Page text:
Atmospheric electricity

The Earth is surrounded by a magnetic field, and from a height of about 80 km a substantial fraction of atmospheric gases is in an ionised state (cf. section 2.3.1). It is thus clear that electromagnetic forces play an important role in the upper atmosphere. Manifestations of electromagnetic energy in the lower parts of the atmosphere are well known in the form of lightning. Speculations on the possibility of extracting some of the electrical energy contained in a thunderstorm have appeared. An estimation of the amounts of energy involved requires knowledge of the electrical properties of the atmosphere.

In Fig. 3.80, calculated values of the electrical conductivity of the atmosphere are shown as a function of height for the lowest 200 km (Webb, 1976). It is shown that the conductivity is low in the troposphere, increases through the stratosphere and increases very sharply upon entering the ionosphere. Strong horizontal current systems are found in the region of high conductivity at a height of around 100 km (the "dynamo currents"). Vertical currents directed towards the ground are 6-7 orders of magnitude smaller for situations of fair weather, averaging about 10-12 A m-2 in the troposphere. Winds may play a role in generating the horizontal currents, but the energy input for the strong dynamo currents observed at mid-latitudes is believed to derive mainly from absorption of ultraviolet solar radiation by ozone (Webb, 1976; see also Fig. 2.16).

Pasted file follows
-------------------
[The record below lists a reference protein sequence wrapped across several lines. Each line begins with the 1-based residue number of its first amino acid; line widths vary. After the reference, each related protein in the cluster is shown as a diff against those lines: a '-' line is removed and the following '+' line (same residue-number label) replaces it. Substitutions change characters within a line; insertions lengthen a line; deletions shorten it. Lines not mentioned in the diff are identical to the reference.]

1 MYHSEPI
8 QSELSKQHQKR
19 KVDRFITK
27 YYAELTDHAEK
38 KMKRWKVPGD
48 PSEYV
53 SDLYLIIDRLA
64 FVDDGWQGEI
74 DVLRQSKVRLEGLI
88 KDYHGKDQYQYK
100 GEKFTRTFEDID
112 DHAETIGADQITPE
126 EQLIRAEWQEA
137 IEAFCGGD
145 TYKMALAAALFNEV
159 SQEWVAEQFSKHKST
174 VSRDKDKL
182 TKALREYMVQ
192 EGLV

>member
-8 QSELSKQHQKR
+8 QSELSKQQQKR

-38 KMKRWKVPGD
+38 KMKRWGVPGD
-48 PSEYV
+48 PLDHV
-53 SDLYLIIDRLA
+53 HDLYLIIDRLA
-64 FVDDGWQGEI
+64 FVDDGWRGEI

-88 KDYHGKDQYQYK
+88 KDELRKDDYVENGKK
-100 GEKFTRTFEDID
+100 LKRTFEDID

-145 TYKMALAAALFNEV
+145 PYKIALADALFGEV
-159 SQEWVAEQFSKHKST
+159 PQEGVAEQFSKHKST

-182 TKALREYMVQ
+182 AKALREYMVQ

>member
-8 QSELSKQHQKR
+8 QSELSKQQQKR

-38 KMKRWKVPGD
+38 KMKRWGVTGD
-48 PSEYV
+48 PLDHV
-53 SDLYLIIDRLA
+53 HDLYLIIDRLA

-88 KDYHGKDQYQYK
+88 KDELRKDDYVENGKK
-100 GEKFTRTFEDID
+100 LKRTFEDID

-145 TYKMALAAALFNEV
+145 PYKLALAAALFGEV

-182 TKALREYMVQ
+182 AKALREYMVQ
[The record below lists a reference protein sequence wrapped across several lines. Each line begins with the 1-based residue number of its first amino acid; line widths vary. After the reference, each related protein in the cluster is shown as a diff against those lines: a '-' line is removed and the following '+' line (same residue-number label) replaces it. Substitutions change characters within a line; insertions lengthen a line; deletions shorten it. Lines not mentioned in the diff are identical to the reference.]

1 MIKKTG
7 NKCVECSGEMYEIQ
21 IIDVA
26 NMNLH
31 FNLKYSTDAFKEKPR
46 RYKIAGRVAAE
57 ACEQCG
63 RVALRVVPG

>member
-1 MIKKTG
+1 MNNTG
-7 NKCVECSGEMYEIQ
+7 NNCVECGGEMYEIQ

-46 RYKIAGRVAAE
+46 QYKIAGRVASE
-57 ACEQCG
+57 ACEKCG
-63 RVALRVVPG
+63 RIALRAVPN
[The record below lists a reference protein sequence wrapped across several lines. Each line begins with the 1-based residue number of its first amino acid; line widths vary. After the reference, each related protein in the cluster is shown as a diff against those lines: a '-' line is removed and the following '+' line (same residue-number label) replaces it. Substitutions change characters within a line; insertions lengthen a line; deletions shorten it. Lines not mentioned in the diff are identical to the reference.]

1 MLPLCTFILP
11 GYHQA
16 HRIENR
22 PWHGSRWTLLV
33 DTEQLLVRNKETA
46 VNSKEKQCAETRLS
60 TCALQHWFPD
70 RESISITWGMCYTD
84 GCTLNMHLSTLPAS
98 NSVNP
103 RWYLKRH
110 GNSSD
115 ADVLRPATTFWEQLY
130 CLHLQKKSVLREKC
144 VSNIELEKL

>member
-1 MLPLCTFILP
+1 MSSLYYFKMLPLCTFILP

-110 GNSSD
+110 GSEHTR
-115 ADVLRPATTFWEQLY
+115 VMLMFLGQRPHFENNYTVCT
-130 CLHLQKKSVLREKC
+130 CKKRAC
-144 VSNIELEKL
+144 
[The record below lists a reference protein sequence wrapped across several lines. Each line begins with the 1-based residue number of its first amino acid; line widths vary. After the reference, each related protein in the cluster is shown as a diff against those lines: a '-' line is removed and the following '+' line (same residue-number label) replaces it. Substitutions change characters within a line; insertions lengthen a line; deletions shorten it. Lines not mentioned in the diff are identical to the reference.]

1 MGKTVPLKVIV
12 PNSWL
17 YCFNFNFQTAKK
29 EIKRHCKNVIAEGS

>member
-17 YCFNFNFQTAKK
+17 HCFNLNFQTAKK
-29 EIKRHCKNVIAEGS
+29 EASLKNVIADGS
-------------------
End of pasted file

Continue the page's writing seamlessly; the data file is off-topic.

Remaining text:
Figure 3.80. Electric conductivity of the atmosphere at noon on a clear day as a function of height (at about 105 m height, a substantial night-time reduction in X takes place) (based on Webb, 1976).

The fair weather downward current of 10-12 A m-2 builds up a negative charge on the surface of the Earth, the total value of which on average is around 105 C. Locally, in the thunderstorm regions, the current is reversed and much more intense. Together these currents constitute a closed circuit, the flow through which is 500-1000 A, but in such a way that the downward path is dispersed over most of the atmosphere, while the return current in the form of lightning is concentrated in a few regions (apart from being intermittent, causing time variations in the charge at the Earth's surface). The power P associated with the downward current may be found from

P = J I2 X"1 dz, where I (~ 10-12 A m-2) is the average current and X(z) is the conductivity function (e.g. Fig. 3.80 at noon), or more simply from

P = IV = I Q/C, where C is the capacitance of the Earth relative to infinity (V the corresponding potential difference) and Q (~ 105 C) is its charge. The capacitance of a sphere with the Earth's radius rs (6.4 x 106 m) is C = 4ne0 rs = 7 x 10-4 F (e0 being the dielectric constant for vacuum), and thus the average power becomes P ~ 6 x 10-5 W m-2.

The energy stored in the charge Q of the Earth's surface, relative to a situation in which the charges were all moved to infinity, is

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